In bookstores in the States, I was always taken aback by the number of categories and genres into which books were divided up. In the UK it tended to be Crime & Thriller and True Crime. In the USA there were far more to go at, from Cosy (or should that be Cozy?) to Hardboiled to Noir to PI, Police Procedural to Amateur Sleuth, Woman-in-Jeopardy, Serial Killer, Bodyguard, Vigilante, Investigative Reporter, Slasher/Shocker … the list is endless.



And that does not include all the crossover titles, with vampire detectives, werewolf private eyes, ghosts, zombies, witches, wizards and otherworldly beings who delve into the life (or undeath) of crime. Your main protagonist is just as likely to be keeping the peace on a distant space station as at a California Hellmouth, or to use magic rather than deductive reasoning.


This all leaves me with some interesting questions. Who or what is leading the market now? With such a wealth and breadth of cross-genres and sub-genres out there, are readers finding more of exactly what they want (even if previously it fell between the cracks of established categories) or less?


Do you feel mainstream crime books are tending to crowd into a mould of what has been previously successful, or are we seeing more imaginative themes being explored? Has the indie/self-publishing revolution given you more choice? Or is it simply harder to find what you’re looking for because of sheer volume?


What do YOU, as a reader, want to read?

Writer’s purpose:
‘Rather than writing books, it is to create and keep a reader.’

This week’s Word of the Week is anecdote, meaning a short humorous story without the need for factual or biographical origins. It comes from the Greek for ‘unpublished’ or ‘not given out’, and is said to have been originated by Greek scholar Procopius of Caesarea, who produced a work called Anekdota, variously translated as Unpublished Memoirs or Secret History. Gradually, the term came to be applied to any short tale used to emphasise or illustrate whatever point the author wished to make.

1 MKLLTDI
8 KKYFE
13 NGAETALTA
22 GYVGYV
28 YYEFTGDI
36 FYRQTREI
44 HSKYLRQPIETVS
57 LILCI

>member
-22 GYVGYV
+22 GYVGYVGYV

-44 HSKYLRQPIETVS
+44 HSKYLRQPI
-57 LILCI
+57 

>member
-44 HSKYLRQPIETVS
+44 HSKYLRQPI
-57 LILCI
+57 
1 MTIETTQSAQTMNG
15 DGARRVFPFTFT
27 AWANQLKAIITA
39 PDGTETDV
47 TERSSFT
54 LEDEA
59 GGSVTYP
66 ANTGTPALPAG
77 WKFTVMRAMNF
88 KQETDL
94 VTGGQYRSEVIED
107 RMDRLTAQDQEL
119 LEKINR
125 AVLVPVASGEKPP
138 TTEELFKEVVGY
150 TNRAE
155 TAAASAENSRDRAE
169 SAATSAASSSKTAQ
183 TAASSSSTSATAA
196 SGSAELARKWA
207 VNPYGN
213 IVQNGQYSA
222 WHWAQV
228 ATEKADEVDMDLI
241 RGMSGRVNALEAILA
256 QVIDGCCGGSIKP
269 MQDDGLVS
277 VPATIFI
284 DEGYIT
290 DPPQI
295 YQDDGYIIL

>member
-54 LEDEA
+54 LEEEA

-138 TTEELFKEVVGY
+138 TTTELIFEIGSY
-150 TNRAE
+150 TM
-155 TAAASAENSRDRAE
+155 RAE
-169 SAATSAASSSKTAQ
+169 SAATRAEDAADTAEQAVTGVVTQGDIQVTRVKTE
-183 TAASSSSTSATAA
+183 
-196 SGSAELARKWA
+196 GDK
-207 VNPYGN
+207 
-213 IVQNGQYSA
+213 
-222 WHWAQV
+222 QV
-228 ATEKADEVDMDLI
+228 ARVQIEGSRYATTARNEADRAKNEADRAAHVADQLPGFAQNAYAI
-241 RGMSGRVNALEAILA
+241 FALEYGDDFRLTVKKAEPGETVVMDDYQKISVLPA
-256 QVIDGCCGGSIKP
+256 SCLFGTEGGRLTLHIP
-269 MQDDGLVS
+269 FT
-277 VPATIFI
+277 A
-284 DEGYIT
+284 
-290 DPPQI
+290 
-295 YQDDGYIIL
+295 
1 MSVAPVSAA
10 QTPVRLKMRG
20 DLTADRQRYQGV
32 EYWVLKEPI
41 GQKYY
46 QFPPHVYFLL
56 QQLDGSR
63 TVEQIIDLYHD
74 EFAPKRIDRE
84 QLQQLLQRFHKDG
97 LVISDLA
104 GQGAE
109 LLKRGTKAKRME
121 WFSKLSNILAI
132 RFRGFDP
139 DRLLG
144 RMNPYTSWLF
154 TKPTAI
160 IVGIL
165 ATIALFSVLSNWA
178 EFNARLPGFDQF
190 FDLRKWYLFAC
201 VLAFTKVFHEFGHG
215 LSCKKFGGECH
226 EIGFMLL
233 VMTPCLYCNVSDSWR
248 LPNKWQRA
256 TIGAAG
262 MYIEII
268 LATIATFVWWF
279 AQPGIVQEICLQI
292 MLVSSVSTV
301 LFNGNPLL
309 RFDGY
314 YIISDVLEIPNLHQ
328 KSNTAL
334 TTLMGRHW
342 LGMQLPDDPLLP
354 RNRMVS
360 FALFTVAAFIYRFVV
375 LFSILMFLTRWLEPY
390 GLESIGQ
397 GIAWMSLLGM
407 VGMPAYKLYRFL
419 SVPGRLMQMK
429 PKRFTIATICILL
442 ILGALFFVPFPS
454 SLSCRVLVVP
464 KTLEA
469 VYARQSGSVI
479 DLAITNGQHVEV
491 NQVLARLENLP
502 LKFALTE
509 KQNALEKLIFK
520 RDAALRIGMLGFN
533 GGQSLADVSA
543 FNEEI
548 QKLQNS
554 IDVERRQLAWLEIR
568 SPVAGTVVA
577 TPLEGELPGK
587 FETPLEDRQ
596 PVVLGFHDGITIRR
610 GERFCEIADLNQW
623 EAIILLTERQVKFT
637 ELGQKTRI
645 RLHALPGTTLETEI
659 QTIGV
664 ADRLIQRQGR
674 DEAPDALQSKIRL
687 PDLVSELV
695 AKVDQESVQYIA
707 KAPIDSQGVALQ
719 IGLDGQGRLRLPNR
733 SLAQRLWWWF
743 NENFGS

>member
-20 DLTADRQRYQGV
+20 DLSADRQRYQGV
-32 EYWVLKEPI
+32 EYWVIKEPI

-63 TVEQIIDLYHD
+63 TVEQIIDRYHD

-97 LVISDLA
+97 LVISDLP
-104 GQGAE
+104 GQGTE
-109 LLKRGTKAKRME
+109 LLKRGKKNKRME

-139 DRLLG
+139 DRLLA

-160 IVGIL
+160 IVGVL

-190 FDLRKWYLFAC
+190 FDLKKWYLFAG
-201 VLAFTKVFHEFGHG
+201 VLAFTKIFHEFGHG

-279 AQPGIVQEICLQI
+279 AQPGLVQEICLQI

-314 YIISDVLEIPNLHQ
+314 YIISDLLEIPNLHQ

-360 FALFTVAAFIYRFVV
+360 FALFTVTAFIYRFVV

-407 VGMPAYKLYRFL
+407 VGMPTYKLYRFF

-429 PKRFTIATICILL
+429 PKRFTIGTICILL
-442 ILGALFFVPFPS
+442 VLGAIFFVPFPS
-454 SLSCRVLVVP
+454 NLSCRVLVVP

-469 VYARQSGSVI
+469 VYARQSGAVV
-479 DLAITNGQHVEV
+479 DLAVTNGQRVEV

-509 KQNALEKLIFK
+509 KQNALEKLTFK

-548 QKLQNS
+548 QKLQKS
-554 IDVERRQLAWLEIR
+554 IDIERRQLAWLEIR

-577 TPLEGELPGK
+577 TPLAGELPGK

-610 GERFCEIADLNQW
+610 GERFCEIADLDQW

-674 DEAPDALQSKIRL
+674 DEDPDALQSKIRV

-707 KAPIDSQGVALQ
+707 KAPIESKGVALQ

1. What a wonderful post, Zoe. All I have ever been able to do, when it comes to marketing, is try to write an interesting story. Like you, I am in this business because Iam a storyteller. That’s the thing that really means a lot to me. But I was a businesswoman for many years, and I was married to a marketing genius. I do understand a lot about how marketing works.II do understand a lot about how marketing works, and it is clear to me after 12 years experience as a published writer of fiction, that nobody knows how to market books. So I love the idea of a job that requires us to create and keep a reader. That goal will keep us on the right track to write really interesting stories. Which as you say is the essence of success in this field of endeavor.

    1. Choosing what to do about marketing a book seems to be much along the same lines as a publisher choosing what books to publish in the first place. Nobody's quite sure what makes a bestseller, otherwise nobody would write anything else!

  2. Great column, Zoë. Although, I think you went easy on the publishers regarding their initial reaction to ebooks. They went batshit crazy and did everything possible to throw roadblocks in the way of ebook adoption.

    Regarding the effects of ebooks on the "democratization of publishing," you're right on both counts: it has both made it easier for creative and innovative new works to see the light of day, and it's also made it harder to FIND those works. It's a rare change that only results in only good or only bad effects.

    1. Hi EvKa. Yes, they weren't keen on eBooks, but if you look back to the reaction of mainstream (hardcover) publishers to the introduction of paperback originals, it was much the same.

    2. Your post comes at a particularly auspicious time, Zoe. I sense that many writers are reconsidering both the focus and distribution/marketing methods for their work. I don't know if the reason is tied to all the time spent in cloistered introspection sheltering from a life-threatening pandemic, a communal epiphany of sorts brought on by intensified demands from publishing quarters for more look alike versions of the latest flavor-of-the-month popular success, or something else. But whatever it is, I sense a change. Whether for better or worse, only time will tell.